andrew-welch-229148

Married

  • Post Featured Image

    How to Find a Good Marriage Counselor

    In 30-plus years of working with couples and listening to why they have decided to divorce, the reasons include things you would expect to hear such as infidelity, lack of commitment, financial issues, too much conflict, the stress of caring for children with special needs, the impact of the death of a child, substance abuse and physical abuse.*Reasons that might catch you off guard are health issues. Sometimes the spouse is too overwhelmed by the health issues of their partner. In other situati...  Read More...

  • Post Featured Image

    How Not to Hate Your Husband

    Tamara’s second child was six months old when her best friend invited her to read How Not to Hate Your Husband After You Have Kids by Jancee Dunn.“I was in the thick of raising two children. Both my husband and I worked full-time jobs and the biggest thing I was struggling with was feeling like I was doing everything," Tamara said. "I was frustrated because I couldn’t figure out how to get my husband to jump in and just do stuff without me having to ask.   Read More...

  • Post Featured Image

    How to Be a Happier Person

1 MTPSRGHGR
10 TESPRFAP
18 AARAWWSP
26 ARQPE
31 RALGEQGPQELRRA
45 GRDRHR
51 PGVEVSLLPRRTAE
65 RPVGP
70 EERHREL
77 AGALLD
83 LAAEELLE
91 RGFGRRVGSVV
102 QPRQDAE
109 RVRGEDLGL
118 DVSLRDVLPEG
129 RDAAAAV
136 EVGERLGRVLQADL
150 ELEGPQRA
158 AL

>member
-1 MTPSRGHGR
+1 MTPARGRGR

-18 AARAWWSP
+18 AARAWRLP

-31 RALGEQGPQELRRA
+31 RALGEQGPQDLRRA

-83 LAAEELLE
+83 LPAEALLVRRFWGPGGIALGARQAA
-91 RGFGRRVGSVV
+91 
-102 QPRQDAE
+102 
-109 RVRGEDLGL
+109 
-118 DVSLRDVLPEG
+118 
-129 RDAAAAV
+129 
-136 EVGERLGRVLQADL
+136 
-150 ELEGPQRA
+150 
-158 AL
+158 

Read More...

  • Post Featured Image

    What Women Want in a Mate

    There's been a steady decline in marriage rates over the past few decades. While some studies blame the decline on gender ratio discrepancies and millennials just not being interested in marriage, a 2019 Cornell University study published in the Journal of Marriage and Family (JMF) says the root cause might be that there aren’t as many men who are economically stable and therefore are not attractive to women looking for a mate. The study notes that ethnic minorities, especially Af...  Read More...

  • Post Featured Image

    How Hearing Loss Impacts Relationships

    Think hearing loss really doesn’t have an impact on your relationships? You might want to think again.Lorina knew that she had some hearing loss, but didn’t really think it was that big a deal. “I knew over the years my hearing loss had increased, but it wasn’t until my friend pointed out to me that I was constantly saying, ‘What?’ and ‘Huh?’ and strongly encouraged me to get my hearing tested that I thought it might really be a thing,” ...  Read More...

RSS Feed

Classes & Events for Married

Latest Posts

* All Latest Posts - Home Feed - Do Not Add

  • Post Featured Image

    How to Be Present During the Holidays

    It’s here - that season when you throw sanity out the window and with wild abandon throw yourself full throttle into the holidays. I mean, there are things to do, people to see, places to go and only a certain amount of time to make things happen. Right?